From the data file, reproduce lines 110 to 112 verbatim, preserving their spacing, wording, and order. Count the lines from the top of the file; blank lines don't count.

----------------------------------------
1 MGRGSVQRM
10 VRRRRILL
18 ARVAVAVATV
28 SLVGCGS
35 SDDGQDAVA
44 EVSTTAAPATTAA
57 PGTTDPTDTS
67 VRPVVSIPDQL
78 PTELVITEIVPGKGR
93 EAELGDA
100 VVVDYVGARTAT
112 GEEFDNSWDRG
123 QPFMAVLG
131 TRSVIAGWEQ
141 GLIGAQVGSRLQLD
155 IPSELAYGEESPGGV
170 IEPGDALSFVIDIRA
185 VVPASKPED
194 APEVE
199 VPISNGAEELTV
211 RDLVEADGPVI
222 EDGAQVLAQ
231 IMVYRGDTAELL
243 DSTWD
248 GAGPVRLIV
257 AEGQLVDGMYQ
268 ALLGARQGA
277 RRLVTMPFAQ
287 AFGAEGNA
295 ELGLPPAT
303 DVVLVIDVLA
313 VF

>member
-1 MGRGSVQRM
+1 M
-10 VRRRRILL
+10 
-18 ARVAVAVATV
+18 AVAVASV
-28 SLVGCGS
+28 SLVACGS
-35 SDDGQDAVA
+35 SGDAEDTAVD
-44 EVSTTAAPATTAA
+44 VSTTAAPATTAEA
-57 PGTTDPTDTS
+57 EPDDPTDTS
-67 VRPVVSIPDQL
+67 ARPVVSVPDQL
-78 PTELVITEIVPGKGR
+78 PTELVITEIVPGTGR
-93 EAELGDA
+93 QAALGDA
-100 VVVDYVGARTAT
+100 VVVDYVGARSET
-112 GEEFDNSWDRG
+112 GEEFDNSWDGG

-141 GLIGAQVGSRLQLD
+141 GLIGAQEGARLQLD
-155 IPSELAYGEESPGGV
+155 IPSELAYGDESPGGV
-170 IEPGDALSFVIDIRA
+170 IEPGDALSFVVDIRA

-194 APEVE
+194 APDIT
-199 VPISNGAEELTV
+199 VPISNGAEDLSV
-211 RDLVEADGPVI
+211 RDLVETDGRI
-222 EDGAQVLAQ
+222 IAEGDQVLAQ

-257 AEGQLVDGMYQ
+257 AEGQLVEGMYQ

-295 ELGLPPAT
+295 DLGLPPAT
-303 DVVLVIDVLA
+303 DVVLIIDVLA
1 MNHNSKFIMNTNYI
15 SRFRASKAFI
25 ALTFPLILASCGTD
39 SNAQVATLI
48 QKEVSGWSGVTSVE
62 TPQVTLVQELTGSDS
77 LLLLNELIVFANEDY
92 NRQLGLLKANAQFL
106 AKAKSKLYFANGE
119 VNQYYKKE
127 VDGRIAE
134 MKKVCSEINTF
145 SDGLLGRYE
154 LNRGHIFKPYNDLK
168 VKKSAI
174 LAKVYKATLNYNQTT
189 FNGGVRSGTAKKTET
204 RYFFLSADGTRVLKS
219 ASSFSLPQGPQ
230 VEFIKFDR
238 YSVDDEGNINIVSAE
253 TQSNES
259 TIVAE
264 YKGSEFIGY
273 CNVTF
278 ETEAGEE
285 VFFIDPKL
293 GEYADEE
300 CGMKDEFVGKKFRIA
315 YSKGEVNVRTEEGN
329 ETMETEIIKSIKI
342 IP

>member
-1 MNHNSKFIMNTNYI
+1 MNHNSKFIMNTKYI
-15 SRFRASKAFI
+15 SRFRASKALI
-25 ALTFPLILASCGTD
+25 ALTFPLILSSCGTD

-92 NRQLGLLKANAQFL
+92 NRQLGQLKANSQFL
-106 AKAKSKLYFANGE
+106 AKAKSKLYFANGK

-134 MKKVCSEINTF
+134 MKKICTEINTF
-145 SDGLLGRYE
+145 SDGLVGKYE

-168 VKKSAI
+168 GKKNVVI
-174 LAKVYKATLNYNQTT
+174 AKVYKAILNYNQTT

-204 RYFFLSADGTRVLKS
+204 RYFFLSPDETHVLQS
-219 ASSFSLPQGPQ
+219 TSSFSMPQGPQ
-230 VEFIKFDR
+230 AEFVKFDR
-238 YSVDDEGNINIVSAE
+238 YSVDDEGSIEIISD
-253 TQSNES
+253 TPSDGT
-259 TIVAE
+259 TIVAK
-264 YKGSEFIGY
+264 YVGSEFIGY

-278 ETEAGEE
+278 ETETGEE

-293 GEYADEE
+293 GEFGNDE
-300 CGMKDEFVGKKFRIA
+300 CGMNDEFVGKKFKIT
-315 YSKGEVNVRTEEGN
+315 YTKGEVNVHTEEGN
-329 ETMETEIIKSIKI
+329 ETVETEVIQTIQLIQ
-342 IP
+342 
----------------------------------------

>member
-1 MNHNSKFIMNTNYI
+1 MNHNSKFIMNTKYI